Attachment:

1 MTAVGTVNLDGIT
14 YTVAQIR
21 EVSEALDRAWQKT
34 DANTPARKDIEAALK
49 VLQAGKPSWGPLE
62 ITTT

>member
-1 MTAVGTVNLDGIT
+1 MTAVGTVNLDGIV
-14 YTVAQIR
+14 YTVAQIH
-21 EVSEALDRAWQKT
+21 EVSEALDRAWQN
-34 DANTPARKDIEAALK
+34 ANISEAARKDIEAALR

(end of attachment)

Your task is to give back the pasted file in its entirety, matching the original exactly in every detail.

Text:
1 MTAVGTVNLDGIT
14 YTVAQIR
21 EVSEALDRAWQKT
34 DANTPARKDIEAALK
49 VLQAGKPSWGPLE
62 ITTT

>member
-1 MTAVGTVNLDGIT
+1 MTAVGTVNLDGIV
-14 YTVAQIR
+14 YTVAQIH
-21 EVSEALDRAWQKT
+21 EVSEALDRAWQN
-34 DANTPARKDIEAALK
+34 ANISEAARKDIEAALR